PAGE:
View Single Post
Old 04-30-2012, 9:02 AM
stilly stilly is offline
Join Date: Jul 2009
Location: Currently in a shanty I made in the river bottom by Eastvale.
Posts: 10,505
iTrader: 51 / 100%

Originally Posted by cycle61 View Post
Lee manual removed.

Lyman manual added.

Primer flip tray added.

(2) 2-packs of bushings, case trimmer/lock stud, case length gage, and depriming die added.

I'm up to $227 now.

Thanks for the information on powders and primers, the AA#9 looks like a good way to go. Being able to load lighter is important, as I definitely want to be able to do some .44 special power rounds for my girlfriend to shoot. She's a bit intimidated by the magnums at this point. Hopefully I can find some supplies locally (San Jose/Santa Cruz area) to avoid shipping/hazmat/etc for right now.

I would classify myself as a patient and detail-oriented person, definitely. I've watched some videos on the included beam scale, and I can see getting along with it for a good while. I have good digital calipers already, so that's covered. Regarding case length gauges and trimmers, how necessary are those on rounds being used exclusively in a revolver? My understanding is that many semi-autos are finicky about length, revolvers not so much. Or am I confusing OAL with case length? How much does .44 brass stretch with normal rounds? Do I need a separate crimping die, and should I get the separate de-priming die to keep the sizing die clean? Will my head explode before I figure all this out?

Thanks again.
Well I can pretty much tell you that shooting from a revolver is fun but it will kick a bit more than a Deagle. I was not into reloading when I had my Colt Kodiak. I have heard and read that some folks NEVER really trim their cases. In a revolver the case is usually fully supported by the cylinder and as such it is only when you start having crimp problems and you get really deformed cases which could take a few loads to do. I dunno about the longevity with .44 but so far mine are up to 2+ and they are looking good. Another person I talked to said his .45 shells last for like 20-30+ reloads. Take care of the brass and do not do any CRAZY loads and they will last longer. All of that case checking stuff is like a spare tire though, if you need it it is good to have and what do they cost? a few dollars more?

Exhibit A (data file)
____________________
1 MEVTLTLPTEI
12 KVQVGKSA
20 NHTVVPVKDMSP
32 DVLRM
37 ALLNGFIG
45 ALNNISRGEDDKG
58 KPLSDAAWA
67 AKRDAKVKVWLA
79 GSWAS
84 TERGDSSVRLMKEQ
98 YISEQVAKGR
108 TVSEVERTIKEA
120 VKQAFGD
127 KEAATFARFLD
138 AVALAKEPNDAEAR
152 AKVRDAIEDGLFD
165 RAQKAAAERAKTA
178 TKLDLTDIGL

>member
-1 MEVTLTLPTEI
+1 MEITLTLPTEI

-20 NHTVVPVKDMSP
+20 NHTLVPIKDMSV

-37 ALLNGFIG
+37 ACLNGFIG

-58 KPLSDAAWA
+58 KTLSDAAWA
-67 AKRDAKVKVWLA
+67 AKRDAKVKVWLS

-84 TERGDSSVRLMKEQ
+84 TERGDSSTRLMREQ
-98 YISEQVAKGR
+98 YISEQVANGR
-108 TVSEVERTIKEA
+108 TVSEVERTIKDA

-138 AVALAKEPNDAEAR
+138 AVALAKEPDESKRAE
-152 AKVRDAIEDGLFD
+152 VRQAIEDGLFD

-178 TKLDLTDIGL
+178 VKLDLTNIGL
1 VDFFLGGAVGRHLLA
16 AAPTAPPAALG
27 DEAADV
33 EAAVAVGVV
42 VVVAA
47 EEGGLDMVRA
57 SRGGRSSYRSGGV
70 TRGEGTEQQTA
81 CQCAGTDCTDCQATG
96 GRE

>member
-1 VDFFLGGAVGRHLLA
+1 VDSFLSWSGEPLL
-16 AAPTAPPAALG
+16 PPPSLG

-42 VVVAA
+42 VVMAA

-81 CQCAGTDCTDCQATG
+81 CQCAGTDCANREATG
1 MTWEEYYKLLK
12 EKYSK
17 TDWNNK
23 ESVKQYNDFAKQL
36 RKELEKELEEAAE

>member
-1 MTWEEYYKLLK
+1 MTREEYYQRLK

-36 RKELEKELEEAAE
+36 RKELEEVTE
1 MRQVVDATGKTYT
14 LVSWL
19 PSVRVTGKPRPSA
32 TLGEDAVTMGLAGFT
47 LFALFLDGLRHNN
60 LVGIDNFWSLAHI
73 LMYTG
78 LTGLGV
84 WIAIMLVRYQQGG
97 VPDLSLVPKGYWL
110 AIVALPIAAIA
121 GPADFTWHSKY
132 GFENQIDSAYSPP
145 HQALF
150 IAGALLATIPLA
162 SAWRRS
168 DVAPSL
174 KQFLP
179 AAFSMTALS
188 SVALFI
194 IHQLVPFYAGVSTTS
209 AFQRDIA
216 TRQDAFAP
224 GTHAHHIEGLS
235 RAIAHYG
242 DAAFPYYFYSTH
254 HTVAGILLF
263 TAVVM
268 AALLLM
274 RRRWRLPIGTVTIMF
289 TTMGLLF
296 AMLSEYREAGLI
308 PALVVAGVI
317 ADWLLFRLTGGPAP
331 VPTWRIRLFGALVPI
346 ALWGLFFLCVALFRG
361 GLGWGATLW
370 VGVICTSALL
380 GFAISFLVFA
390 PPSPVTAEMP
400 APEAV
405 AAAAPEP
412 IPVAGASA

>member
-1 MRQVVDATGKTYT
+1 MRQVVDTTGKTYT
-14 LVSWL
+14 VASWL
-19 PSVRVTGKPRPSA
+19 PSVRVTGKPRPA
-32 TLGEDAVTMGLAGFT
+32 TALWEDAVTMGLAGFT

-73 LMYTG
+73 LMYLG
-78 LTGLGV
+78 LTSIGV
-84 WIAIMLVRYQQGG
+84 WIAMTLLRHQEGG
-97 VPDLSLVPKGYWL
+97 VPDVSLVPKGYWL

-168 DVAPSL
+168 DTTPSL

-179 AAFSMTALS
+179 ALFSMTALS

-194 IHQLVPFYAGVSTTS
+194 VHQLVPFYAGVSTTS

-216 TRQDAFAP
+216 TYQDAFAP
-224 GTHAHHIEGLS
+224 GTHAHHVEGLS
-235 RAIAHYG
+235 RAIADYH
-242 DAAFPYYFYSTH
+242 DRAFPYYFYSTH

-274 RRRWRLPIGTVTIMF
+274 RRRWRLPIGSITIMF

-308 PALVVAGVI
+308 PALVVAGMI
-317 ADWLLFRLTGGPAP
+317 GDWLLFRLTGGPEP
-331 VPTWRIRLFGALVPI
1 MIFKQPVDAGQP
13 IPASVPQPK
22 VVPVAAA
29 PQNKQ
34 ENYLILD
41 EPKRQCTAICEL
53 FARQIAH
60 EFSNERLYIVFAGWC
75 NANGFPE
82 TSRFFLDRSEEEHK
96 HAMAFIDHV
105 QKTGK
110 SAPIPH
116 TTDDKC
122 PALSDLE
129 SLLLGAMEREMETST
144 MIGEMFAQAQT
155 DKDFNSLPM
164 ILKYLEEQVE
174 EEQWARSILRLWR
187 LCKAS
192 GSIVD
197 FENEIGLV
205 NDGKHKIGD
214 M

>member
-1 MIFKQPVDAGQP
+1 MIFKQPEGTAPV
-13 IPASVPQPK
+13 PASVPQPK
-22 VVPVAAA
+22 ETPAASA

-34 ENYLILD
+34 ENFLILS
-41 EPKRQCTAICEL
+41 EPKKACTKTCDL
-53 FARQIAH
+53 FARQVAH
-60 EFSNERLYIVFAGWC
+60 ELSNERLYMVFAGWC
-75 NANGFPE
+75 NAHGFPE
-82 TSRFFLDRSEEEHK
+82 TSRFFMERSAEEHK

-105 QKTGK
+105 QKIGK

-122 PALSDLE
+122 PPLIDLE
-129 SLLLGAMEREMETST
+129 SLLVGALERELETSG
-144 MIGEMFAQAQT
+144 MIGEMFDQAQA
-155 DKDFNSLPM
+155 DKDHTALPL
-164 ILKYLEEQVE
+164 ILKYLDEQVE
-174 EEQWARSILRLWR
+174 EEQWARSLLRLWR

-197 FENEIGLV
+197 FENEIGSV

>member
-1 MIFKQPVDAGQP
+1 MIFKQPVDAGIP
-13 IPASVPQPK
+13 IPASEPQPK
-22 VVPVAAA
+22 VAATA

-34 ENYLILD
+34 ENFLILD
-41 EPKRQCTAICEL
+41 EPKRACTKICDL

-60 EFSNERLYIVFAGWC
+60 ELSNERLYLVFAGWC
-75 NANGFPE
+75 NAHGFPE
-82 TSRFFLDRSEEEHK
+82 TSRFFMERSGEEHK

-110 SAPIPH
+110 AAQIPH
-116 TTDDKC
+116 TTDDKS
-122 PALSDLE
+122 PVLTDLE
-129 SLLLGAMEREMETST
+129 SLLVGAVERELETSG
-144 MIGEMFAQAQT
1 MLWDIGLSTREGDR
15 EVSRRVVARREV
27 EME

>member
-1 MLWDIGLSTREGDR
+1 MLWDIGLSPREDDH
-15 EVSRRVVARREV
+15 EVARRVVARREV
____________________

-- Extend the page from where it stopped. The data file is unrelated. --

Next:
I think OAL is the cartridge AFTER seating the bullet. Case length is just that, the length of the CASE. WOOHOO! I just got a call from XTREME bullets! $60 shipped for 500 of their 240gr 44 mag FLATPOINTS and they are rated to 1500 FPS! GOOOOOOOOOOOOAAAAAAAAAAAAAAL! (that is cheaper than my rainier 240gr hp rated at 1250 fps that I paid $71 + shipping from midway for)

Sorry, where were we? With you shooting from a revolver your brass will last a bit longer. My Deagle punishes the brass. He rips it out and throws it against the back wall and when I look at it it has teeth marks on the rim and an extra smack on the head. Last I checked revolvers were more civil.

As far as the powders go. Good for you. I am relying on Bill and bubbapug1 that they have a lot of experience with that AA#9. I have not used it yet but then again, I am on my 90th reloads today to go test the 44 mag out. I can tell you for certain though that AA#7 has good speed but is really soft. I got it to where it did not cycle properly. but in a revolver shooting that load at about 1100 fps your GF should have no problems. AA#9 is prolly right up there slightly above it. The H110 though, EEEDOGGY! I only loaded it up with 23.1gr of that stuff and a max load is supposedly 24 but it depends on the source. I got some 23.6 loaded up for today. Gonna come back with my highbeams on for the rest of the day...